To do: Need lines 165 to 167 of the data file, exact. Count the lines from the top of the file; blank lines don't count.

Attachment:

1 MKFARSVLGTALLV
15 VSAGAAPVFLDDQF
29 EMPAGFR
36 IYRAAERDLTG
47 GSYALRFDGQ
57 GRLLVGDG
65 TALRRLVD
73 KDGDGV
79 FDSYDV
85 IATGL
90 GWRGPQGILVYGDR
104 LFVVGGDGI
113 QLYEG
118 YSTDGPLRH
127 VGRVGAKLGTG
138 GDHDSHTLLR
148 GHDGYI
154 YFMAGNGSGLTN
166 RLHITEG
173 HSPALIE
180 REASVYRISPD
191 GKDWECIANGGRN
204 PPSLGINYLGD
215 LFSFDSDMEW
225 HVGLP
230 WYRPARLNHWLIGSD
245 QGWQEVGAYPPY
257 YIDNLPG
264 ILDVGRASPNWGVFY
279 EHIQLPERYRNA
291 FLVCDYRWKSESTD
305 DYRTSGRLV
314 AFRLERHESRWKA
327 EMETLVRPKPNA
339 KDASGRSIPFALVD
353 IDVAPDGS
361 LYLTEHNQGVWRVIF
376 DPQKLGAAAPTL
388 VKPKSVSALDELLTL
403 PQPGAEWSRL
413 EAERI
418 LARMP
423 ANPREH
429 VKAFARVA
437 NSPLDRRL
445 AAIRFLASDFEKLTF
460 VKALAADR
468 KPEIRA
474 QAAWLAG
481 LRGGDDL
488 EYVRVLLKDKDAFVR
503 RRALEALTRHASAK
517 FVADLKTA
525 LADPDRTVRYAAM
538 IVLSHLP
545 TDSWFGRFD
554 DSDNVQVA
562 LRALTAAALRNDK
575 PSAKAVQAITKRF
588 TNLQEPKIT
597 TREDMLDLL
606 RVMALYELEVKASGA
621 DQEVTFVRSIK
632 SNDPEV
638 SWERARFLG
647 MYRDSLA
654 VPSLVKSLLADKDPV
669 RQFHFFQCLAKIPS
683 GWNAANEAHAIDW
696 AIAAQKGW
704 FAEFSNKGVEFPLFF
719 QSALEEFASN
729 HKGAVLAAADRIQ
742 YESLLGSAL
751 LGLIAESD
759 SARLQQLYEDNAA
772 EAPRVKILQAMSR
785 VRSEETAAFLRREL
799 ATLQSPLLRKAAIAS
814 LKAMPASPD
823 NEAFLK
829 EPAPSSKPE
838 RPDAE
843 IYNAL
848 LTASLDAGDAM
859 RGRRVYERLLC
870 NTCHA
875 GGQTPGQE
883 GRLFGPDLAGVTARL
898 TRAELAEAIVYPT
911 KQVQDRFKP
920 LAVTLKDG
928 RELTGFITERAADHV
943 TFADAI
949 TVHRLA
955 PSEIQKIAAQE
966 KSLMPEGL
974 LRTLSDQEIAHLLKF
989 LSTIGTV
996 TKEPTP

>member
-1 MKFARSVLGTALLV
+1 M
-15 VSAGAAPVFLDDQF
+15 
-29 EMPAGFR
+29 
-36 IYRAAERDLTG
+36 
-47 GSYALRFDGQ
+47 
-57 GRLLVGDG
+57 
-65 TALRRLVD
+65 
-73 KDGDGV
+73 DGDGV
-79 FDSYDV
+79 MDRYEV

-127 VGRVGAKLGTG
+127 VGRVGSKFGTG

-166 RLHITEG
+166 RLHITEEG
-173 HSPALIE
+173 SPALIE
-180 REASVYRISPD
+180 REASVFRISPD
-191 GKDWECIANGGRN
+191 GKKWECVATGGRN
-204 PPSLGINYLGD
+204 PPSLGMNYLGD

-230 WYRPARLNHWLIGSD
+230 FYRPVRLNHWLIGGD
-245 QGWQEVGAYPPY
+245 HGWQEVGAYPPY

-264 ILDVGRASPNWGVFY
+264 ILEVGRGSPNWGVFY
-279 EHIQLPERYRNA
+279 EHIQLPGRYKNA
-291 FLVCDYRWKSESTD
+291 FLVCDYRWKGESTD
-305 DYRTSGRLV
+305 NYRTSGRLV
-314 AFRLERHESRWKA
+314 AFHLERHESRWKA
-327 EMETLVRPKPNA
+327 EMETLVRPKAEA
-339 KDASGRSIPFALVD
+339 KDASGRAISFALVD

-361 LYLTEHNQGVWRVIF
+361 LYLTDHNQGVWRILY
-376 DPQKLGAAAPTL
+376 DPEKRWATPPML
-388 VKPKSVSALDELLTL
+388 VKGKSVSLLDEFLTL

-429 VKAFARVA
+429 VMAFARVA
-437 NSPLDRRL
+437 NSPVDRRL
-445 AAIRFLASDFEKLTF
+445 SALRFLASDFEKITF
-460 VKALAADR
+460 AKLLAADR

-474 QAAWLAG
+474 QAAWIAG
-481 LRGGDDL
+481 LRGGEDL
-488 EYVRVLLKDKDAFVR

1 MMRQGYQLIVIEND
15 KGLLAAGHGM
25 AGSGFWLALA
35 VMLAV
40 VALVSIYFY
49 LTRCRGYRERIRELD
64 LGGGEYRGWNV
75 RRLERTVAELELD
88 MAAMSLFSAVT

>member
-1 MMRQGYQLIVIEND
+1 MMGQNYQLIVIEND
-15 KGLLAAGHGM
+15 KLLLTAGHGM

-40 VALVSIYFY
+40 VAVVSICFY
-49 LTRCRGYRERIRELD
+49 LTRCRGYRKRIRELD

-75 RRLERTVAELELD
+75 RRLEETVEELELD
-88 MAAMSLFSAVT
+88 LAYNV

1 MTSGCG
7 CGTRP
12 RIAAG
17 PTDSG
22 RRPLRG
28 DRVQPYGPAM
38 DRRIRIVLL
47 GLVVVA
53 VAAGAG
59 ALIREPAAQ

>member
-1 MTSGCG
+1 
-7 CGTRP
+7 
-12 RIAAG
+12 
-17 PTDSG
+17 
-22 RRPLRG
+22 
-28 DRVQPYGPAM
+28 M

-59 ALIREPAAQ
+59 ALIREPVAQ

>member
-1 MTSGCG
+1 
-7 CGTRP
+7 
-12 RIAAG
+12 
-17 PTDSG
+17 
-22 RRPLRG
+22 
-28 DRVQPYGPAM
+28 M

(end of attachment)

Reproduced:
+474 QAAWIAG
-481 LRGGDDL
+481 LRGGEDL